One of his favorite projects is the Coda One, which is an intricate 3D printed shoe design based on microscopic cell structures. He said, “It makes me miss the 3D printers that we had at Stamps. Having your product realized as a physical form is super cool as an artist. For sophomore year I had an idea [t0 make this shoe], and I never finished it, so it was a continuation of Sophomore Studio.”
Furthermore, Zack told me he is working on a plethora of design projects. For one, he’s working on starting an animation studio with a fellow Stamps student, Seth St. Pierre. Zack is also working with a UofM staff member on UI/UX and 3D modeling, as well as interviewing for design careers. In the future, he hopes to be running his animation company and build connections with the sports and pop culture industries, in addition to breaking into installation art.
With a name like Tinker Hatfield, the famous shoe designer and architect seems destined for fame. Tinker Hatfield is an American designer and currently the Vice President for Design and Special Projects at Nike, best known for his work on the Air Jordan brand, including the Air Jordan III (credited for saving Jordan’s relationship with Nike), the Air Max 1, and other iconic shoe models. In 2019, he was even presented with his own sneaker, the Nike React Tinker Hatfield at SXSW.
After receiving a Bachelor’s degree in Architecture at the University of Oregon, where he was a pole vaulter, Hatfield joined Nike in 1981 and began working on sneaker design in 1985. He soon after designed the Air Max 1, the Air Trainer 1, the Nike Air MAG as shown in Back to the Future II, and the Air Max 90–all within his first five years at the company. These shoe designs remain ever-popular among sneaker-savvy fans, for their classic, timeless aesthetic.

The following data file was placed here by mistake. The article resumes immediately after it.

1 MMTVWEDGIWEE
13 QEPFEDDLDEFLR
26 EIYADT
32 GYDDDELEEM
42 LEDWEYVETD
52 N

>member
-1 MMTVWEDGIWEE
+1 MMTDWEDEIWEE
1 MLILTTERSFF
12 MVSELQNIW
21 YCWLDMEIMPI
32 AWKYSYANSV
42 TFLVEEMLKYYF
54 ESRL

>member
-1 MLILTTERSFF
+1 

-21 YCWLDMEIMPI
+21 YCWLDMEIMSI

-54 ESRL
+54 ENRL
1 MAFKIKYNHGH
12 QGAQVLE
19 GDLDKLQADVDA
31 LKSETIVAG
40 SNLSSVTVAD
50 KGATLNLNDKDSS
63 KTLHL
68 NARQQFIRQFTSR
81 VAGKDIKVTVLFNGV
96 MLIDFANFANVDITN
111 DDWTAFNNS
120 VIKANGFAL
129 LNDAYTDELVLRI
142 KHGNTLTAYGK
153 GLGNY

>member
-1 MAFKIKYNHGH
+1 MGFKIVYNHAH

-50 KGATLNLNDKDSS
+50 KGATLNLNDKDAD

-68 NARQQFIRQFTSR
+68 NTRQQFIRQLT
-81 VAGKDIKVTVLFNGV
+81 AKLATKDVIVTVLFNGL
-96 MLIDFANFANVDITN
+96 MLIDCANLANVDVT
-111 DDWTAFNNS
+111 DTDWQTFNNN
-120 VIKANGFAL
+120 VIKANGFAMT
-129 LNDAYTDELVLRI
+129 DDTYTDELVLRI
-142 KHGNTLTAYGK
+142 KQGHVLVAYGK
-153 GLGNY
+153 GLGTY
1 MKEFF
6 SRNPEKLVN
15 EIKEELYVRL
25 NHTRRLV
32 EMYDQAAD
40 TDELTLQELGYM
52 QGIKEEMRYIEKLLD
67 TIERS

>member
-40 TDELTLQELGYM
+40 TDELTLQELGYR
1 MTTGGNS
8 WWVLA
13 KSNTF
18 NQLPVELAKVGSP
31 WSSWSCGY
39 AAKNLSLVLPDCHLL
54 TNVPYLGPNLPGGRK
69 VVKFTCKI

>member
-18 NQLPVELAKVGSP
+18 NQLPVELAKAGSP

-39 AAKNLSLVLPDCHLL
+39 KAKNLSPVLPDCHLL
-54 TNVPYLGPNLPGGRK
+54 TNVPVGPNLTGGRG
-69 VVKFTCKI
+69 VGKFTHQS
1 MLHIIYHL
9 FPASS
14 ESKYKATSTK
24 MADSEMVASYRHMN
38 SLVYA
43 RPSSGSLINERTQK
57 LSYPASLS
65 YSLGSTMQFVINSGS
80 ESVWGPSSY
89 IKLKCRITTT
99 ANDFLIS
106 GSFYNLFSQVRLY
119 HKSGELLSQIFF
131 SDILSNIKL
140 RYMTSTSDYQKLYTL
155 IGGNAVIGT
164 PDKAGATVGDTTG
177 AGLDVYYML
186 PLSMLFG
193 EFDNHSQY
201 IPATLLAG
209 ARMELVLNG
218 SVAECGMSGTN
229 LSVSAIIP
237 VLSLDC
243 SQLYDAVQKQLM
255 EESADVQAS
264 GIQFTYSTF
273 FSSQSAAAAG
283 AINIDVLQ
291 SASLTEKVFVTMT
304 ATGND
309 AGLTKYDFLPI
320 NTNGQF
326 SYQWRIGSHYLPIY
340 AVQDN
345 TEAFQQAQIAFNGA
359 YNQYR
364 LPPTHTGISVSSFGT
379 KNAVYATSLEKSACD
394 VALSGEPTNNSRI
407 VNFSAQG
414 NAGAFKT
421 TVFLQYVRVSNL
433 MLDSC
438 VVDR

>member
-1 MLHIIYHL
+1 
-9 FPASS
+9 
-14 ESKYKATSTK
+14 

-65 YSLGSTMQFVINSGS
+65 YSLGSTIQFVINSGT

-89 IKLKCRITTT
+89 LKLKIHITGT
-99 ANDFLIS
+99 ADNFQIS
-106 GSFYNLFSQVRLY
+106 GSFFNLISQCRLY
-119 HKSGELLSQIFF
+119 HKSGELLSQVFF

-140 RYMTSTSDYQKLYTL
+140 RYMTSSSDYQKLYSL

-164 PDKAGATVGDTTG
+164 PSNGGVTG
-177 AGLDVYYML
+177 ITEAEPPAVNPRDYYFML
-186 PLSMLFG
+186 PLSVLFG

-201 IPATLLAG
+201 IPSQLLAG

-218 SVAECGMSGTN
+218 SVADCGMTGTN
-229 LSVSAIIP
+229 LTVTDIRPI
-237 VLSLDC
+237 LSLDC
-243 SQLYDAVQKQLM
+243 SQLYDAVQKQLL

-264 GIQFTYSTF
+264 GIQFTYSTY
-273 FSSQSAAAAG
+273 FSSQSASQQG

In 2011, Hatfield designed the graphics for the Matthew Knight Arena at his alma mater, the University of Oregon, which features fir tree silhouettes that outline the basketball court.
“The Architect’s” trendsetting designs have earned him the title of one of the most influential designers of the sneaker and fashion world. To this day, he continues to elevate the Nike brand and footwear as we know it. When you wear a pair of sweet Nikes, it’s probably due to Tinker.
I recently started a minicourse on the rhetoric of Instagram–yup, you read that right. Our first assignments were to read Annie Dillard’s Seeing and take three photos of things we’ve never seen before. Dillard describes a special type of observation as “a letting go. When I see this way I sway transfixed and emptied.” She speaks of dark and light, blindness, nature, and expectations. I wanted to take her perspective as I sought out compositions around me. Although I have walked up and down Liberty Street downtown hundreds of times, I tried to “let go” and open up my mind to details I had never noticed nor appreciated–like the fairy door at the bottom of the Michigan Theater, or the intricacies of Graffiti Alley. Below are a couple of black and white images I snapped.